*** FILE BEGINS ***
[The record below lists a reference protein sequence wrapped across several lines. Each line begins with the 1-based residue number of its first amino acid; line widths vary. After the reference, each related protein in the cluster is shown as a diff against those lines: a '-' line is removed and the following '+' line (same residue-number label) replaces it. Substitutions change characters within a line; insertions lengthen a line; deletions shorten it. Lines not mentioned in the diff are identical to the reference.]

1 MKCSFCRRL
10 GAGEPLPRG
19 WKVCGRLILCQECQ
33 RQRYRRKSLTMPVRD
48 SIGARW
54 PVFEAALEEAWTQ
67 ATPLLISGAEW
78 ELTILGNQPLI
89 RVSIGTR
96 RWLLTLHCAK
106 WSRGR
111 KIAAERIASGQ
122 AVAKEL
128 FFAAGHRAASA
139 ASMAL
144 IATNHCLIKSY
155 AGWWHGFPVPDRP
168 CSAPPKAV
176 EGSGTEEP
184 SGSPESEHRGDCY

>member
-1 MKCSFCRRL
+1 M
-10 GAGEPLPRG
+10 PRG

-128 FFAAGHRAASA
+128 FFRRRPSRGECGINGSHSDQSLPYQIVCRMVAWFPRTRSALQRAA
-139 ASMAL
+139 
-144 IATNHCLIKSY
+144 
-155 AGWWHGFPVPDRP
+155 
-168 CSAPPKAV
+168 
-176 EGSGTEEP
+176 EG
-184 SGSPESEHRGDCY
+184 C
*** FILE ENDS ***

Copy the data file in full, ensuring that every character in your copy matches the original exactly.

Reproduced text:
[The record below lists a reference protein sequence wrapped across several lines. Each line begins with the 1-based residue number of its first amino acid; line widths vary. After the reference, each related protein in the cluster is shown as a diff against those lines: a '-' line is removed and the following '+' line (same residue-number label) replaces it. Substitutions change characters within a line; insertions lengthen a line; deletions shorten it. Lines not mentioned in the diff are identical to the reference.]

1 MKCSFCRRL
10 GAGEPLPRG
19 WKVCGRLILCQECQ
33 RQRYRRKSLTMPVRD
48 SIGARW
54 PVFEAALEEAWTQ
67 ATPLLISGAEW
78 ELTILGNQPLI
89 RVSIGTR
96 RWLLTLHCAK
106 WSRGR
111 KIAAERIASGQ
122 AVAKEL
128 FFAAGHRAASA
139 ASMAL
144 IATNHCLIKSY
155 AGWWHGFPVPDRP
168 CSAPPKAV
176 EGSGTEEP
184 SGSPESEHRGDCY

>member
-1 MKCSFCRRL
+1 M
-10 GAGEPLPRG
+10 PRG

-128 FFAAGHRAASA
+128 FFRRRPSRGECGINGSHSDQSLPYQIVCRMVAWFPRTRSALQRAA
-139 ASMAL
+139 
-144 IATNHCLIKSY
+144 
-155 AGWWHGFPVPDRP
+155 
-168 CSAPPKAV
+168 
-176 EGSGTEEP
+176 EG
-184 SGSPESEHRGDCY
+184 C